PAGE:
Cupid Green, a hamlet that has had from time to time fumes, dust and rubbish, sited there because the prevailing wind blows the dust away from the town.
Although the Cupid Green area at the north eastern edge of Grovehill has long been the site of dirty, dusty and dangerous industries local farmers do not recall any dust or fumes, did they just accept them as normal?
When one says Cupid Green today people immediately think of a roundabout at the end of the Link Road, the council depot and refuse dump but as I have learned more I find that it was a thriving village.
With 200 inhabitants and many houses some of which remain.
A farm, Corner Farm, now Corner Farmhouse.
A church, Cupid Green Church, now disused.
An ancient pub shown on old maps as 'Rosemary Branch', a branch of which indicated a public house and which probably became:
A pub, The Cupid. The front door opened almost straight on to the road. Women didn't enter the saloon bar. The new road was built quite a distance from the houses that remain there. I have been given photos of The Cupid which I will add as soon as I can.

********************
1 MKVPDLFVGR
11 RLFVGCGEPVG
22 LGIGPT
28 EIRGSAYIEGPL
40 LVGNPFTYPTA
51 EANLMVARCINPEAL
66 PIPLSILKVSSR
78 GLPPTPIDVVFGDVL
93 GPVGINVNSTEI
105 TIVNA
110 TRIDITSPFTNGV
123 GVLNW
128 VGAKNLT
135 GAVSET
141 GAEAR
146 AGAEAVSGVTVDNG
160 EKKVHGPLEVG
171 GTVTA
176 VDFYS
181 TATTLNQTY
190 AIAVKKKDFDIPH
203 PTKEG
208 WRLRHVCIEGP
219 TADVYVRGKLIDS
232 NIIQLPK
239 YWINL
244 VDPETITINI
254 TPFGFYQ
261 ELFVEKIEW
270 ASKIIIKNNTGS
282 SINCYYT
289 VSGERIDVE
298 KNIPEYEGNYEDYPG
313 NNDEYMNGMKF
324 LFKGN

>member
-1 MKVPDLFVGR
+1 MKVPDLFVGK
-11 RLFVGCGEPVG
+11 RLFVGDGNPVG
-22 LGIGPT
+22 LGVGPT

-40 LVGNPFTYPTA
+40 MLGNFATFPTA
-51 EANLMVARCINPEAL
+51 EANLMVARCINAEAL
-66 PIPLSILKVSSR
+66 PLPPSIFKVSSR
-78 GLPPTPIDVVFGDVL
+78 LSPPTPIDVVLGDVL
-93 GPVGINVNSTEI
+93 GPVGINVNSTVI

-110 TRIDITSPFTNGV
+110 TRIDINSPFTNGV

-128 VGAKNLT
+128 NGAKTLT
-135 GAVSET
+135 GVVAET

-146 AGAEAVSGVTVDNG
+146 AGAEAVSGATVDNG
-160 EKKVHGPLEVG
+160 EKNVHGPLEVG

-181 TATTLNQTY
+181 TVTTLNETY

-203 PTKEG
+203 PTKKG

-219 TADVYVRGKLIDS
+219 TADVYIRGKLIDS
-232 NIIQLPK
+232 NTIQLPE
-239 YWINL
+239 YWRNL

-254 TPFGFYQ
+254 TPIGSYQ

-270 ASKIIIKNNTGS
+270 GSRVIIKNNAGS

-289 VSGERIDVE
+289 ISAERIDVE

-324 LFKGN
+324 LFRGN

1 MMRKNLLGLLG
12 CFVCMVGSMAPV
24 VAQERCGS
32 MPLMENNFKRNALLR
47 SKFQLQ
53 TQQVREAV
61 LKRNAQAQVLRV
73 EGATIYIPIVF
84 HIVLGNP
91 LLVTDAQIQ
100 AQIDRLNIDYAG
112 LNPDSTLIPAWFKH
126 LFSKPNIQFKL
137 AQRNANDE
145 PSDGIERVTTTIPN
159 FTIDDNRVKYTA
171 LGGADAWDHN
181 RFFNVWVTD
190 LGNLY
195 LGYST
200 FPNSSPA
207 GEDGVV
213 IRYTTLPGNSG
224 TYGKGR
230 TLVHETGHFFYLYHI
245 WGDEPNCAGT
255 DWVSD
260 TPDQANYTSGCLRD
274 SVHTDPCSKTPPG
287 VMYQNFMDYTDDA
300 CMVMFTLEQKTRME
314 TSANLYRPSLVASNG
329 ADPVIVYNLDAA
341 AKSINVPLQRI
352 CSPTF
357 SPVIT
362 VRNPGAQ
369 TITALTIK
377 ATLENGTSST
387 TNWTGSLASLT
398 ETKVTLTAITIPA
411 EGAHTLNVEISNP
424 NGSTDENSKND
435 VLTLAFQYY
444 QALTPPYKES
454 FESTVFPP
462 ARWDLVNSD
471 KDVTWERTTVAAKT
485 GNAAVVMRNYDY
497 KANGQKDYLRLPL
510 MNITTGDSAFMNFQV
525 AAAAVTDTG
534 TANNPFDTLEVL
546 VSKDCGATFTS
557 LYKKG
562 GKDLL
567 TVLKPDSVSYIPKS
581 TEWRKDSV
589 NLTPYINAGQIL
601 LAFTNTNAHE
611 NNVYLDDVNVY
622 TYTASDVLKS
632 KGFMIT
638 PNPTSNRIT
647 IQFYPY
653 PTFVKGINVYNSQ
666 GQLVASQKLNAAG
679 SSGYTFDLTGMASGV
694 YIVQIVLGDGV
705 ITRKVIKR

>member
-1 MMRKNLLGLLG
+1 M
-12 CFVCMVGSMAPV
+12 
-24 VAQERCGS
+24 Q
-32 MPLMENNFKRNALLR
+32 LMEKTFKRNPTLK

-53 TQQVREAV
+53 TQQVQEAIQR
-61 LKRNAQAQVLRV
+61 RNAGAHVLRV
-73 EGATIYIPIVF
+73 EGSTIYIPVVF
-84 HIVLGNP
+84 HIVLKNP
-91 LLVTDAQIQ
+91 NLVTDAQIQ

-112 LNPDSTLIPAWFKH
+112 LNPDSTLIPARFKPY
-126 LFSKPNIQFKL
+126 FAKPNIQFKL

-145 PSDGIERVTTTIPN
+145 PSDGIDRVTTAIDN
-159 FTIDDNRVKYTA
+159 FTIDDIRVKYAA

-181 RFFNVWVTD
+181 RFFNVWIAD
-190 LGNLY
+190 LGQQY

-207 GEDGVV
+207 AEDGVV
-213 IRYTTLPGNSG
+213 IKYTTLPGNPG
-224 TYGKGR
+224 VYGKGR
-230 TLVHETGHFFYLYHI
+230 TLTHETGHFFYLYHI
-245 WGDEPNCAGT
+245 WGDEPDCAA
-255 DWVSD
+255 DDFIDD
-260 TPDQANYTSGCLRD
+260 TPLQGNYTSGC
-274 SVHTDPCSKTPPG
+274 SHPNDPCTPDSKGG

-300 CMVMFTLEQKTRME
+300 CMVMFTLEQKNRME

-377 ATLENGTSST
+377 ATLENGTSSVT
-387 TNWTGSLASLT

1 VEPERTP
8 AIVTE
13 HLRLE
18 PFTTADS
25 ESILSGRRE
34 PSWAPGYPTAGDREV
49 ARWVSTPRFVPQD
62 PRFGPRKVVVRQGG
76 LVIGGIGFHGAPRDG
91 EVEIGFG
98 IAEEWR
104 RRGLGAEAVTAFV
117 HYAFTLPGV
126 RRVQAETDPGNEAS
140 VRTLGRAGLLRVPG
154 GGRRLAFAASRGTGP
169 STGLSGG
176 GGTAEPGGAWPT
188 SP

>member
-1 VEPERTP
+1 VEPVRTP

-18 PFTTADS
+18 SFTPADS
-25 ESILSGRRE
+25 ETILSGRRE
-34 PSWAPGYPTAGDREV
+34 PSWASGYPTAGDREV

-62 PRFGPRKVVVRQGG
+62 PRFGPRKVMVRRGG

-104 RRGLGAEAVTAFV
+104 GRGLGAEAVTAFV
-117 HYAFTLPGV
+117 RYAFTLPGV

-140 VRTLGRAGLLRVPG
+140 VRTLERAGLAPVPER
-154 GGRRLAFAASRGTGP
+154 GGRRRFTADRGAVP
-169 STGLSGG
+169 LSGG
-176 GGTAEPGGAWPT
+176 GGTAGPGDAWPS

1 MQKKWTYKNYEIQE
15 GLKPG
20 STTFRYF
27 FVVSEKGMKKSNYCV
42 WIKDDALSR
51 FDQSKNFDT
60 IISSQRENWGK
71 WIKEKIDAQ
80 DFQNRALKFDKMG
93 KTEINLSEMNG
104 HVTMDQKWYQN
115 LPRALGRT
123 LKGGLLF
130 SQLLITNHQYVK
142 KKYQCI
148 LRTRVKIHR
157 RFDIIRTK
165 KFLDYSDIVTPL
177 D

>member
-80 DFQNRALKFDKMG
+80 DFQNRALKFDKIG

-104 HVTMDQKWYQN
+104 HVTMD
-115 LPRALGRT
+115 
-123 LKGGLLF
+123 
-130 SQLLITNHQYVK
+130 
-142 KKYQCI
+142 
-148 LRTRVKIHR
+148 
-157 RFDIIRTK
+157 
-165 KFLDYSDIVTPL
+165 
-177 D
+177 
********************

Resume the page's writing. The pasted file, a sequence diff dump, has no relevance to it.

Very wide verges or 'greens' that I had assumed were for common grazing, cows, pigs, chickens, but I am now told that it was an old 'drover's road' used to bring livestock to the Hemel Hempstead market and slaughter houses in the High Street. The animals would have grazed at the roadside. Some of these greens can still be seen either side of the road.
What a long way this is from the hamlet edged with farm workers cottages, The Cupid and common grazing for their pigs or cows. The very wide verges are still there, maybe because they are still 'common' land. I wonder whose orchard the apple tree beside the petrol station belonged to. Why is it so close to the road?
An old map pre 1877 has the words Rosemary Branch somewhere around Cupid Green. A rosemary branch was hung up to identify a local public house. Possibly this house later obtained a licence and became The Cupid.
Someone told me: 'Happy days! It was a very friendly pub, it had to be, it was so small. The public bar was separated from the posh bar by a bead curtain. At the end of the night you had to be careful as you went out because the road was only a couple of feet from the pub door.'